Welcome to the Digital Literacy site for Middle School @ SSIS.

Saturday, 15 August 2015

Copyright & Creative Commons

A look at copyright and how you can use copyright and Creative Commons in your documents. As we explore different licensing we will also look at search and different tools and preferences that you can use with OS X.



Unit Question

"What responsibilities do you have to respect others' creative work?"

Respecting Copyright

Image result for think!



  • What is something you’ve made that you’re proud of?
  • Can you think of a time when you used someone else’s work in something you created?


video

  • Why does Nicole want to share her writing online? What are the benefits for her?
  • What are the risks of Nicole sharing her writing online?


Remember: once someone records an original idea, it is copyrighted. Copyright is a law that helps protect the rights of creators so they receive credit and get paid for their work. Most things you find, download, copy and paste from the Internet are copyrighted.
You can use things you find online as long as you:​
  • check who created it​
  • get permission to use it​
  • give credit to the creator​
  • buy it (if necessary)​
  • use it responsibly
If you aren’t careful in how you use other people’s work online, you might be stealing.
It’s great to be able to use things we find online, but we have to do it responsibly. We have to show our respect for other people’s hard work and creativity by giving credit where credit is due.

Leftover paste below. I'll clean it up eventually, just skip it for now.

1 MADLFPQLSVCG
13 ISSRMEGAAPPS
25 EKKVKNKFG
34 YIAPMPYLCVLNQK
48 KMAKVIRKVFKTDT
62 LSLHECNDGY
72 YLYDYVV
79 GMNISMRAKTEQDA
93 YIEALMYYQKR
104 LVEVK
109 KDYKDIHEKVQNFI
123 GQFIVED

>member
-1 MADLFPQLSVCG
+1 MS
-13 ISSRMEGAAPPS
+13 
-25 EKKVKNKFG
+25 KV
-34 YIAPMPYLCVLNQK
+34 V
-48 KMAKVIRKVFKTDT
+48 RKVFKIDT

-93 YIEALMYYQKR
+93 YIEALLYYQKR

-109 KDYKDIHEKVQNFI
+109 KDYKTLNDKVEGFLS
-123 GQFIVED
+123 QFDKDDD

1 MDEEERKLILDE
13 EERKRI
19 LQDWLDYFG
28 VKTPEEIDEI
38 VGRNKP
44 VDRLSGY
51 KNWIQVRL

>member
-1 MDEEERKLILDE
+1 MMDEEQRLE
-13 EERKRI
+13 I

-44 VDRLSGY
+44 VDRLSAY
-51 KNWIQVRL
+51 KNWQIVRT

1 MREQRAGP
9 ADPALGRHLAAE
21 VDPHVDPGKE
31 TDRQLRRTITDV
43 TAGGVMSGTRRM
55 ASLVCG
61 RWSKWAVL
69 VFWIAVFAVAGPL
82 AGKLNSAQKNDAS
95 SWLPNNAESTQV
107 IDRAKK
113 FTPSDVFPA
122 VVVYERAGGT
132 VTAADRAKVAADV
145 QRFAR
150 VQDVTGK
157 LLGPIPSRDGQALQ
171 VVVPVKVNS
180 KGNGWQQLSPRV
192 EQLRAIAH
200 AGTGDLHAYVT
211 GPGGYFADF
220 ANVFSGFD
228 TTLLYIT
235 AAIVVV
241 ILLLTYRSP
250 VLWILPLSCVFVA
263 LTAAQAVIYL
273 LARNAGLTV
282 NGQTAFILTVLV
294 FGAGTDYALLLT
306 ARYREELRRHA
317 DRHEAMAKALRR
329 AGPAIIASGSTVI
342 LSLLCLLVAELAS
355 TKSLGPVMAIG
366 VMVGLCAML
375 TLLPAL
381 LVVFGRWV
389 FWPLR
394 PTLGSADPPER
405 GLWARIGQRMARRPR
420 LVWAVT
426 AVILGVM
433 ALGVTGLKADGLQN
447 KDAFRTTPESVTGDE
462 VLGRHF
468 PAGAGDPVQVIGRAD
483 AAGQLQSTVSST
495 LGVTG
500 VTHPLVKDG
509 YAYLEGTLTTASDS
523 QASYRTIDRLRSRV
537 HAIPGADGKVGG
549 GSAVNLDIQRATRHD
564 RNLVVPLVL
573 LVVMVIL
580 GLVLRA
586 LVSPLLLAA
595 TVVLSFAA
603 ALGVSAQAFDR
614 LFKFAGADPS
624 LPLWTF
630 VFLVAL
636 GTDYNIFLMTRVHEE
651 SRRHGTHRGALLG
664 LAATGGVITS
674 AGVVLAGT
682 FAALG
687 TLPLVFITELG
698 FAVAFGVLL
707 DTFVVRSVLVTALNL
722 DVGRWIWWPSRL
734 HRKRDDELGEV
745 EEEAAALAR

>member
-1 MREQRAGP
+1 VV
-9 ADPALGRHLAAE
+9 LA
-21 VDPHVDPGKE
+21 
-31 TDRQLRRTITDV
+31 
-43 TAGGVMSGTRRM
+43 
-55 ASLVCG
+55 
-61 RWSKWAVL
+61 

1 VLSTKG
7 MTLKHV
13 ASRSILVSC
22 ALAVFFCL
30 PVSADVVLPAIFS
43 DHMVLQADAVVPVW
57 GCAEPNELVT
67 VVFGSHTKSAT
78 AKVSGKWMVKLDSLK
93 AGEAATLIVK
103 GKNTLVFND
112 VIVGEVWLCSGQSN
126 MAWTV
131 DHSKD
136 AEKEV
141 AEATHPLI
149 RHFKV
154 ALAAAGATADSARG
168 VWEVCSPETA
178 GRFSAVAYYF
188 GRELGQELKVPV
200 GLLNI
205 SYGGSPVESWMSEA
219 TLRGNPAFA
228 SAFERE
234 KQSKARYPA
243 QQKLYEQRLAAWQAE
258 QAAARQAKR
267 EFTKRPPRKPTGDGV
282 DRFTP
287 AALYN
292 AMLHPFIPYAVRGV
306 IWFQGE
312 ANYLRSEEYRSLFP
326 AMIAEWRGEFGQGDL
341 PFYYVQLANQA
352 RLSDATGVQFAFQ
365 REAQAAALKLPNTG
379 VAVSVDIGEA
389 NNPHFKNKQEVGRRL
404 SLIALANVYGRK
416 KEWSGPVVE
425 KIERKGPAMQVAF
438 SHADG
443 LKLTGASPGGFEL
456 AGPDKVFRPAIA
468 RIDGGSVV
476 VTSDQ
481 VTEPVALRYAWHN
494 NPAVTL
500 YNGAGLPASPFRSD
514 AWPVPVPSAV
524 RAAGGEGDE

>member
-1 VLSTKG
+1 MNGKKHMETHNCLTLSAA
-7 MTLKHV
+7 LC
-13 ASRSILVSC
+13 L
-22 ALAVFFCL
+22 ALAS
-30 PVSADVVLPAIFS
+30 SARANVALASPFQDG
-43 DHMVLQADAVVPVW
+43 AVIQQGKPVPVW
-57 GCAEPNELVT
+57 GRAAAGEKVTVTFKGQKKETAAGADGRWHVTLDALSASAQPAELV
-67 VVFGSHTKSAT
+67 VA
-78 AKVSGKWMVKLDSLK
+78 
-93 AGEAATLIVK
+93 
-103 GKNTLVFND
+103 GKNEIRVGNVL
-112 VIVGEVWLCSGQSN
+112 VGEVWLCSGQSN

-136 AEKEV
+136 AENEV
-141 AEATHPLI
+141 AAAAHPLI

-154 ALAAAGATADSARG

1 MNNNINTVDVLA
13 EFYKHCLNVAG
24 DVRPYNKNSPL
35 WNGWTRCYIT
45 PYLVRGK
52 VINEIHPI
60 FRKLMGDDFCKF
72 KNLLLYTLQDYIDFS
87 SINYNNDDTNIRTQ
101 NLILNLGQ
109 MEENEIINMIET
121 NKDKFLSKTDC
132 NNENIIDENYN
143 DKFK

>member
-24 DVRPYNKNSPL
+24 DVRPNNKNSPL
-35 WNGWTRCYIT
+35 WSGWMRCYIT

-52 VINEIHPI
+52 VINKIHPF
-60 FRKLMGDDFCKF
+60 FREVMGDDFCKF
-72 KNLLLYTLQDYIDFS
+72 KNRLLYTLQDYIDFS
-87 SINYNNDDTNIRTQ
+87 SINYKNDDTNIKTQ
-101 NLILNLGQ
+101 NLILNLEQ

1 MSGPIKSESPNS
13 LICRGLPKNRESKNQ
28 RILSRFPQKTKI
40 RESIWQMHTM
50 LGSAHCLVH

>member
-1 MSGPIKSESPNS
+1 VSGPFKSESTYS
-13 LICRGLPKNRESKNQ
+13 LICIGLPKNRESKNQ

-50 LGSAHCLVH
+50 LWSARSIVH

Definitions

Creative Work
Any idea or artistic creation that is recorded in some form, whether it’s hard copy or digital.
Copyright
A law that protects your control over the creative work you make so that people must get your permission before they copy, share, or perform your work.
Creative Commons
A kind of copyright that makes it easier for people to copy, share, and build on your creative work[…]”
License
A clear way to define the copyright of your creative work so people know how it can be used.
Piracy
Stealing copyrighted work by downloading or copying it in order to keep, sell, or give it away without permission and without paying.
Plagiarize
Copying, “lifting,” or making slight changes to some or all of someone else’s work and saying you created it.
Public Domain
Creative work that’s not copyrighted and therefore free for you to use however you want.
Fair Use
The ability to use a small amount of copyrighted work without permission, but only in certain ways and in specific situations (schoolwork and education, news reporting, criticizing or commenting on something, and comedy/parody).​

Excerpt From: Mr Bertoia “Digital Literacy 6” iBooks.

Practice

1 comment:

  1. Results spreadsheet link http://bit.ly/1JjLFYF
    Video - 'Nicole's Story' https://www.commonsensemedia.org/video/modal/2078113

    ReplyDelete